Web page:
Georgetown Global Health Expert on U.S. Remaining in WHO
Posted in News Release | Tagged Center for Global Health Science and Security, global health, World Health Organization
WASHINGTON (January 21, 2021) — Today marks another important step as the United States reaffirms its status as a World Health Organization (WHO) Member State. On Wednesday, in a letter to United Nations (UN) Secretary General António Guterres, President Biden terminated the previous administration’s efforts to leave the WHO, the organization responsible for directing and coordinating international health within the UN system. Today, Dr. Anthony Fauci presented remarks on behalf of the U.S. delegation to the WHO’s Executive Board meeting.
The move to remain a WHO Member State is celebrated by global health legal and policy expert Alexandra Phelan, SJD, LLM, LLB, a member of Georgetown’s Center for Global Health Science and Security. Part of Phelan’s current work focuses on strengthening international law for pandemic preparedness and response.
Phelan comments on the International Health Regulations, the U.S. joining COVAX and Dr. Fauci’s statement today at the WHO meeting. She says:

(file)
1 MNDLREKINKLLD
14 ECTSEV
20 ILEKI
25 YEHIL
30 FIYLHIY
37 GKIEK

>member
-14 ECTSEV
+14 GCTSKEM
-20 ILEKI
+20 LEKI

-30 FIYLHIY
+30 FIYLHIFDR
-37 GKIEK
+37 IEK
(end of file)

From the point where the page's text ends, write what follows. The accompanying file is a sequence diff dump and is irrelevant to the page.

“The U.S.’s commitment to strengthening the International Health Regulations not only reinforces the U.S.’s return to multilateralism, but is also important to rebuild the norms of acceptable conduct by countries in responding to global health security threats.
“The additional confirmation that the U.S. will join COVAX is a welcome first step in addressing the disastrous ethical catastrophe of global vaccine injustice. The U.S. must follow this commitment with tangible financial and political support of global equitable vaccination.
“By affirming the U.S.’s financial and political support of WHO, Dr. Fauci’s statement today committing the U.S. to a robust and clear investigation into the outbreak’s origins is critical political weight for WHO right now. This will be important in any efforts to hold countries to their obligations to report outbreaks, share data and pathogen samples, and respond in an evidence-based and human rights-based manner to outbreaks. In addition, the U.S.’s support of a robust investigation may uncover useful information that helps us avert future outbreaks.”
To arrange an interview with Phelan, please contact: Karen Teber, email@example.com.